. . (I)n late 1934, I would guess, something began to happen.
Some kind of psychological deterioration hit our family circle
and began to eat away our pride. Perhaps it was the constant
tangible evidence that we were destitute. We had known other
families who had gone on relief. We had known without anyone
in our home ever expressing it that we had felt prouder not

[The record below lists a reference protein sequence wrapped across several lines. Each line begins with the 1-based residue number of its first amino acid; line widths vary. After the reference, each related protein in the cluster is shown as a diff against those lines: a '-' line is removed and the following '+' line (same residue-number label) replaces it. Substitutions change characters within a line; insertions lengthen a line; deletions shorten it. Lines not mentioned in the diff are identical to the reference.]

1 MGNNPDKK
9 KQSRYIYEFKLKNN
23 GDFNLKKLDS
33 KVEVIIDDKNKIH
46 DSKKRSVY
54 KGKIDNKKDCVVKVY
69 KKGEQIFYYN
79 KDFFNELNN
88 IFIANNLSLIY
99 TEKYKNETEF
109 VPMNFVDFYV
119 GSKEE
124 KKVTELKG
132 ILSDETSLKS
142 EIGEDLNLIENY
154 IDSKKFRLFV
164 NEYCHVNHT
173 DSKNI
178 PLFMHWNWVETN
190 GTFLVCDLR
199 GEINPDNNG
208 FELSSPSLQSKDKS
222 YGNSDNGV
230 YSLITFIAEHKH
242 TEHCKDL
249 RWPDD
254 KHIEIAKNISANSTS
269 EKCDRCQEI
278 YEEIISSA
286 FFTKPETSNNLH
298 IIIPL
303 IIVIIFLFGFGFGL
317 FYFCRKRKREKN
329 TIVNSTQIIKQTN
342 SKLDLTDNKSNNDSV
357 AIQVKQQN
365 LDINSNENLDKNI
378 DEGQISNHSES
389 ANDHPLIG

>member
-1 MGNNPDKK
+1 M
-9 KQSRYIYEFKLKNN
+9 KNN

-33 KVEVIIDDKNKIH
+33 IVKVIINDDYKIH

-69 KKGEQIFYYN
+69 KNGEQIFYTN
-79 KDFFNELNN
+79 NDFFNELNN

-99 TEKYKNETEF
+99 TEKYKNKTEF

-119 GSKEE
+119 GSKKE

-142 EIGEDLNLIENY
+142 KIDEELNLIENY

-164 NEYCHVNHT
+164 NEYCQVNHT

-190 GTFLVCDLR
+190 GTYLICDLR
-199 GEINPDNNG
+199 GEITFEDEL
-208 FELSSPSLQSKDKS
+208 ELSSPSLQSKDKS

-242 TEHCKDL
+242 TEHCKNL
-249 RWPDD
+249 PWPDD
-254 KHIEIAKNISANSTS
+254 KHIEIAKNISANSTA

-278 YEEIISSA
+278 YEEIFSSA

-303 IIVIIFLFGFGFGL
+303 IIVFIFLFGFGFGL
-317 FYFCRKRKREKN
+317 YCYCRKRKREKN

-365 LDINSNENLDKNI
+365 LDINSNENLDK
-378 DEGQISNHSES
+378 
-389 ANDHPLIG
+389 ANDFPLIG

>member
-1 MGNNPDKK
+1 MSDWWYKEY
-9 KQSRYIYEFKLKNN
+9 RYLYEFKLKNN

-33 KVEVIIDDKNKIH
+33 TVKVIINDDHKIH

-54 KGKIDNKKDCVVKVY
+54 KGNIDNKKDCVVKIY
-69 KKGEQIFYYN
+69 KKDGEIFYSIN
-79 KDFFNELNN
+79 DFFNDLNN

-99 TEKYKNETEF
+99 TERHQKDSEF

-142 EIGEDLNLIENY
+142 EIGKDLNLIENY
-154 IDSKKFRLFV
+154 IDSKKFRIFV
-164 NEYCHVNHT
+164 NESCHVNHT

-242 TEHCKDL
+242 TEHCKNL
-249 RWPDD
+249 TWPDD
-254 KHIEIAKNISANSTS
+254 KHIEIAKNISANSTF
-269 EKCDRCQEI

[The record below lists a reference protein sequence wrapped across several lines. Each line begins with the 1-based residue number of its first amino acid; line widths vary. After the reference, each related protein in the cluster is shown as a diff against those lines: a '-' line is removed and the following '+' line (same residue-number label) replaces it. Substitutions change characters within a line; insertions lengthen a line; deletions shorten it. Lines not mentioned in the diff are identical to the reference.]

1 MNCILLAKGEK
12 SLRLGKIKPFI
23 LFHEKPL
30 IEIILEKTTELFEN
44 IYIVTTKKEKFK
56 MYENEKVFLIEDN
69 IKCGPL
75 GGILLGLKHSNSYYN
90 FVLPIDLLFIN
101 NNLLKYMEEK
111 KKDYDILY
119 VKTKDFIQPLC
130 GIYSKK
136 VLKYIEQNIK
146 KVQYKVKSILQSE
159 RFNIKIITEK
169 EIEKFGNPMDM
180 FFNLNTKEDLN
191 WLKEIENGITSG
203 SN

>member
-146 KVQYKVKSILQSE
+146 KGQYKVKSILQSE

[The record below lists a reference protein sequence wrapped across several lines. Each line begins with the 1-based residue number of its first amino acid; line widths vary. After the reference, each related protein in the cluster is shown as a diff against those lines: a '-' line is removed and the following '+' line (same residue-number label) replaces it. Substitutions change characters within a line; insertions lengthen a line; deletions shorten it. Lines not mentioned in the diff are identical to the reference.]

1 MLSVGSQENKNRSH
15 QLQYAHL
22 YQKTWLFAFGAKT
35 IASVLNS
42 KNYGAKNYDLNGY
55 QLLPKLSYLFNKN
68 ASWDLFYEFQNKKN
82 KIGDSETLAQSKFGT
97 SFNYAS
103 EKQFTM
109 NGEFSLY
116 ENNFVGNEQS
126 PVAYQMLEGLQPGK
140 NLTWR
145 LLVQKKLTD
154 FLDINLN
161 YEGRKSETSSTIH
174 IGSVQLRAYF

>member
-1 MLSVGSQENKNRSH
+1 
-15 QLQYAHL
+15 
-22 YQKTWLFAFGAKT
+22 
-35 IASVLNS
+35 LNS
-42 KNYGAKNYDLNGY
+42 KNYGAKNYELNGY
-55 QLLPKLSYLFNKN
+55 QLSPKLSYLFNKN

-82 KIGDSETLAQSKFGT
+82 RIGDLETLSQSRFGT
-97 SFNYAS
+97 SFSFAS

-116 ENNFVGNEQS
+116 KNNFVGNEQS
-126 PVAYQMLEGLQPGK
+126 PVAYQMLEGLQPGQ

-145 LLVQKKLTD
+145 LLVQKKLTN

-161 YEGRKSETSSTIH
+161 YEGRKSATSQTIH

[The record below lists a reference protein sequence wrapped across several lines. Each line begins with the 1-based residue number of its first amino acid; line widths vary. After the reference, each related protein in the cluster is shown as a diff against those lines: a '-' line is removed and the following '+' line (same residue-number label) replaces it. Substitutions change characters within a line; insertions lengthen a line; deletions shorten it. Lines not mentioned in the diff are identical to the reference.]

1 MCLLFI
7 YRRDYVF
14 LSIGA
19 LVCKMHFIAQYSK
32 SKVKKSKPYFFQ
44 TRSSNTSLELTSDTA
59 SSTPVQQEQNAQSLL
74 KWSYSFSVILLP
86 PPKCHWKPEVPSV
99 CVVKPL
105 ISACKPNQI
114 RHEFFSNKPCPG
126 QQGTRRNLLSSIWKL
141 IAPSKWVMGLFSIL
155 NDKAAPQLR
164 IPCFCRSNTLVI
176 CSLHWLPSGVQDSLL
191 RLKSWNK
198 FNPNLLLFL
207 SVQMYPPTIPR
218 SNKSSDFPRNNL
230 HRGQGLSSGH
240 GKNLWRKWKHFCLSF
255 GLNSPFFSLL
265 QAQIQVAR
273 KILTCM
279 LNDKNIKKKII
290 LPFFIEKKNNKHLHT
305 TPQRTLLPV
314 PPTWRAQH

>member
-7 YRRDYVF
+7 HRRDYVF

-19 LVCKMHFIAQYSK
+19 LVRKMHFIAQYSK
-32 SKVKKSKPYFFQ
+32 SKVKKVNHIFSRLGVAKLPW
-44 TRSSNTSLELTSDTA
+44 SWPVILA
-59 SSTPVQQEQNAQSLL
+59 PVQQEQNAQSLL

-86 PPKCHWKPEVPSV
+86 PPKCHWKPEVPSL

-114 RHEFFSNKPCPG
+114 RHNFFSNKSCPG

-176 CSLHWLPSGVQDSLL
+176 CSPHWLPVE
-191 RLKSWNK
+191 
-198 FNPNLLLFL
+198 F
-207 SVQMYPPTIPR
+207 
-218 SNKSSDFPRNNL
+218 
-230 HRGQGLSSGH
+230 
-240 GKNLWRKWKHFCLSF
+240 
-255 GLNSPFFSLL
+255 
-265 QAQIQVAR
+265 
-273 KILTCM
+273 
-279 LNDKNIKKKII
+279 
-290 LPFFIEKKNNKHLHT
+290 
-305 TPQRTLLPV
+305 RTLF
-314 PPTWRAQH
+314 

to be at the depot where the free food was passed out. And,
now, we were among them. At school, the "on relief"
finger suddenly was pointed at us, too, and sometimes it was
seemed that everything to eat in our house was stamped Not To
Be Sold. All Welfare food bore this stamp to keep the recipients
from selling it. It's a wonder we didn't come to think of Not
To Be Sold as a brand name.